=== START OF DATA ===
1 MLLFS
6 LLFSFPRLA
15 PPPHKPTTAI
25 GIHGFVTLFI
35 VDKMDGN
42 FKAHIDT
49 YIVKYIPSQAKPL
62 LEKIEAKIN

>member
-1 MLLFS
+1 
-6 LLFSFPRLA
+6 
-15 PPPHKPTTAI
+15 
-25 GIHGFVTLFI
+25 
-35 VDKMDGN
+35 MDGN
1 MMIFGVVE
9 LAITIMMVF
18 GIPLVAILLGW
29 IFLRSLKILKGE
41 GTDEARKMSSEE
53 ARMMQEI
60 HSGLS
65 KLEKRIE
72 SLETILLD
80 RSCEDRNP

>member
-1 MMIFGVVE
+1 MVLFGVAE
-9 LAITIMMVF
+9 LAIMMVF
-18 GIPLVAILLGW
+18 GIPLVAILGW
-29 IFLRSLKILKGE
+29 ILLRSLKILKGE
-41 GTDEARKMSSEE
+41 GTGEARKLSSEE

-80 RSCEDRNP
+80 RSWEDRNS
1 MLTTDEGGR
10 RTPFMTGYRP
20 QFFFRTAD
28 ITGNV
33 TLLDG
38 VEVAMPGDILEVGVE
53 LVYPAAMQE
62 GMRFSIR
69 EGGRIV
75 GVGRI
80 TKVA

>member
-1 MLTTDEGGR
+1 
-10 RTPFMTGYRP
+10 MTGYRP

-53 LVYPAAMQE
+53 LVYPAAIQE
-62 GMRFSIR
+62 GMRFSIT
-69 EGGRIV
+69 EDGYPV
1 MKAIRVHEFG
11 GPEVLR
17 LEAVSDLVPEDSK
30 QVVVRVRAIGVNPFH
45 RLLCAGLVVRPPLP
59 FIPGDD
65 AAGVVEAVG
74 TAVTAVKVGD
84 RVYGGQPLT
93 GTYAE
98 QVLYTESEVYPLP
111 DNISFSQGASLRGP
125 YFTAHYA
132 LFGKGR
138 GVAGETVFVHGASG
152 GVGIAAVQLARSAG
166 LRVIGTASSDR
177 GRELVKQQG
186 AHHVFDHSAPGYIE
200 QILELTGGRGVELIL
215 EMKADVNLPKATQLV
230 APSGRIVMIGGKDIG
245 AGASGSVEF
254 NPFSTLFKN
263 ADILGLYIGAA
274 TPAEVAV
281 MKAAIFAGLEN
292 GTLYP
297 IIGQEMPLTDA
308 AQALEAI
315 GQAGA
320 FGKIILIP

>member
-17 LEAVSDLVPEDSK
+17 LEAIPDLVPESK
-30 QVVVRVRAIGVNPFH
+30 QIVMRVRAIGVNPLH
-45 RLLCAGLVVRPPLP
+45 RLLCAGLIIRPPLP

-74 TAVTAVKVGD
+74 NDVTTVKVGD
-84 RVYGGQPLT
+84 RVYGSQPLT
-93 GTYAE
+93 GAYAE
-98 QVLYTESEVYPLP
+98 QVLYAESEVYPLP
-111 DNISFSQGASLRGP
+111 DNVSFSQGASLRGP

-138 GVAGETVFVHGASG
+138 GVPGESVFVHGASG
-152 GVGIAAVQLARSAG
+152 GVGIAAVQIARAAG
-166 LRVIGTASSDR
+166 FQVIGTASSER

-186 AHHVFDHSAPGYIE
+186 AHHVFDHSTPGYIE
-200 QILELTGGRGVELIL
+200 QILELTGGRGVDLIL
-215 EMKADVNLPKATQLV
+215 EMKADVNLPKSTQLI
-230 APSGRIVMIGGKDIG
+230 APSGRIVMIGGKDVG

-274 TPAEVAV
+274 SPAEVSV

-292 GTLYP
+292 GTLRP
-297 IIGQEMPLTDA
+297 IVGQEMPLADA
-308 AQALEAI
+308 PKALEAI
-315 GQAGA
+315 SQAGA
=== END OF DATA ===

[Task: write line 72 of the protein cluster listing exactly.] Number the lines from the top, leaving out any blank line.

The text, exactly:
74 TAVTAVKVGD